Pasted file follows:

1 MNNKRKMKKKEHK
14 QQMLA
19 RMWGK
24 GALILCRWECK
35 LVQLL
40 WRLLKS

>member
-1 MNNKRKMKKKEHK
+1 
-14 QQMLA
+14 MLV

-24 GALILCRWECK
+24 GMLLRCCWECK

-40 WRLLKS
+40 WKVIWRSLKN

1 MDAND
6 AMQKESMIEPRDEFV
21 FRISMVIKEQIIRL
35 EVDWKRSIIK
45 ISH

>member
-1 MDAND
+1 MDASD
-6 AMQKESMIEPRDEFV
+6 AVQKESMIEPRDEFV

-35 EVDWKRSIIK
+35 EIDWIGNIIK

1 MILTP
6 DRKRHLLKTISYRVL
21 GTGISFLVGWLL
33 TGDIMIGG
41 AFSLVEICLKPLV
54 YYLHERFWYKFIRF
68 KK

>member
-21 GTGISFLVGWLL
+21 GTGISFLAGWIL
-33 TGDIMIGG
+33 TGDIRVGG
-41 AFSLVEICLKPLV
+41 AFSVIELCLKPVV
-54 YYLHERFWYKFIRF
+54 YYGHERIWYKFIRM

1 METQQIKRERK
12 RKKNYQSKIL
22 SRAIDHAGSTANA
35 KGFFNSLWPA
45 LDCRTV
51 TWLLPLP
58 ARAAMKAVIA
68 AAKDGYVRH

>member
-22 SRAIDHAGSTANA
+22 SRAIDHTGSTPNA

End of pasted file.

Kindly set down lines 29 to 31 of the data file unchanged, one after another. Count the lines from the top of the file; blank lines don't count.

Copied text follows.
6 DRKRHLLKTISYRVL
21 GTGISFLVGWLL
33 TGDIMIGG